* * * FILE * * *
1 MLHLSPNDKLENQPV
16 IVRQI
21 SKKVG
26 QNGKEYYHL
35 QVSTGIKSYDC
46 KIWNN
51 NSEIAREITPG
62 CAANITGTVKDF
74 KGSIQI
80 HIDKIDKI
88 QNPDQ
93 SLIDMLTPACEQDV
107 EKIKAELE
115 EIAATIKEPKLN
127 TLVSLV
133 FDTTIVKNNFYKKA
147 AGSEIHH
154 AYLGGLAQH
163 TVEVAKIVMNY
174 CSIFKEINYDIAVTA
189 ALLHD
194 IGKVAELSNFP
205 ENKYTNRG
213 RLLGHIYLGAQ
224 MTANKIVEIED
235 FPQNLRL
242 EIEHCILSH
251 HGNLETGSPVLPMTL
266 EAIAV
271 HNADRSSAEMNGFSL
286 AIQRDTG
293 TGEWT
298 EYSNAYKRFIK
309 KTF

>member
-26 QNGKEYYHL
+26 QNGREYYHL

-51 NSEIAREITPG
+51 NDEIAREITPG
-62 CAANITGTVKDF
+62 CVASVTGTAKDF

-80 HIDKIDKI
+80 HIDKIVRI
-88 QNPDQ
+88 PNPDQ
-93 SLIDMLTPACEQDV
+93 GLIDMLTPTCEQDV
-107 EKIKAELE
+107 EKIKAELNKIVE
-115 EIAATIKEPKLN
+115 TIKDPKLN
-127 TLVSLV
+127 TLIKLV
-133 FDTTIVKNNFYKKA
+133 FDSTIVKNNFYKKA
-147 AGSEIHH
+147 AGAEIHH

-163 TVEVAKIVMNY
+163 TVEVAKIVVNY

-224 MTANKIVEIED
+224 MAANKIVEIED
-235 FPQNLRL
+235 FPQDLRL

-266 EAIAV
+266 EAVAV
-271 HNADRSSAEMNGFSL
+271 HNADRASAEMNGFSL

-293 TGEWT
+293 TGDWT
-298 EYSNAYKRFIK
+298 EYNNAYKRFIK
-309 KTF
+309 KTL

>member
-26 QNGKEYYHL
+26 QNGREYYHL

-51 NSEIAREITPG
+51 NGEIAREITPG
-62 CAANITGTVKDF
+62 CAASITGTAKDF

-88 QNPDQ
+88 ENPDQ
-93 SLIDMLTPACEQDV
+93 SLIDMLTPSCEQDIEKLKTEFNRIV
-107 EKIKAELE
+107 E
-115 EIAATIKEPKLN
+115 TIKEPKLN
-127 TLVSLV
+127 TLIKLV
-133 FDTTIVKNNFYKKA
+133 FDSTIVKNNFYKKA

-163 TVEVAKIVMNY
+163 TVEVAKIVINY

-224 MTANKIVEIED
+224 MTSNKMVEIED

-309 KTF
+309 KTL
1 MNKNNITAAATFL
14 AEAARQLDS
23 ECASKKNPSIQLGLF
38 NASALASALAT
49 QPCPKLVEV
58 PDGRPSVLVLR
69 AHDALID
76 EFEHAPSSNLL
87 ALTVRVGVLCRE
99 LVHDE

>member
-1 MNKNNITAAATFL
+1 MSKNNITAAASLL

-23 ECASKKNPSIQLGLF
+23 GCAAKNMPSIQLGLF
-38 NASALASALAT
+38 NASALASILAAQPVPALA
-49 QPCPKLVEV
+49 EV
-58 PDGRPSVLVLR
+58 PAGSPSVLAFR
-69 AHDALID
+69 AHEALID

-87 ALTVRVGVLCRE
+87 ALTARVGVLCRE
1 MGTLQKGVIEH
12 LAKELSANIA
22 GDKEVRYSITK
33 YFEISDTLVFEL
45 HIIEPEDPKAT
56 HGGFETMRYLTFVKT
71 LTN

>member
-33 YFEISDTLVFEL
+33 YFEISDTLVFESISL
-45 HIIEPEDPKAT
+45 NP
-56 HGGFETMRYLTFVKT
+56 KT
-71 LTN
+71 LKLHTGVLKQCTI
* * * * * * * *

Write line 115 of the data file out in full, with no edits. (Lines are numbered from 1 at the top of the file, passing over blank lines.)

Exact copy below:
+38 NASALASILAAQPVPALA